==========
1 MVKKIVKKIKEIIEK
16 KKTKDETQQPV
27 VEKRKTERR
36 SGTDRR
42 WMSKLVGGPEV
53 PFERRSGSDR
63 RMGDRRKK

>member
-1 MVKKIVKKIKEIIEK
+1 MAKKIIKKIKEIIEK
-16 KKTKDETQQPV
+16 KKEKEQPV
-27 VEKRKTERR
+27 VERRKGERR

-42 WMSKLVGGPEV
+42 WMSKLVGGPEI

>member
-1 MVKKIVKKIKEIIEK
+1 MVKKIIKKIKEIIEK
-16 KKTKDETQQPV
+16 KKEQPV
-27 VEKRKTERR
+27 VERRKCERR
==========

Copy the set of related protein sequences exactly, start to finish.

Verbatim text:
1 MVKKIVKKIKEIIEK
16 KKTKDETQQPV
27 VEKRKTERR
36 SGTDRR
42 WMSKLVGGPEV
53 PFERRSGSDR
63 RMGDRRKK

>member
-1 MVKKIVKKIKEIIEK
+1 MAKKIIKKIKEIIEK
-16 KKTKDETQQPV
+16 KKEKEQPV
-27 VEKRKTERR
+27 VERRKGERR

-42 WMSKLVGGPEV
+42 WMSKLVGGPEI

>member
-1 MVKKIVKKIKEIIEK
+1 MVKKIIKKIKEIIEK
-16 KKTKDETQQPV
+16 KKEQPV
-27 VEKRKTERR
+27 VERRKCERR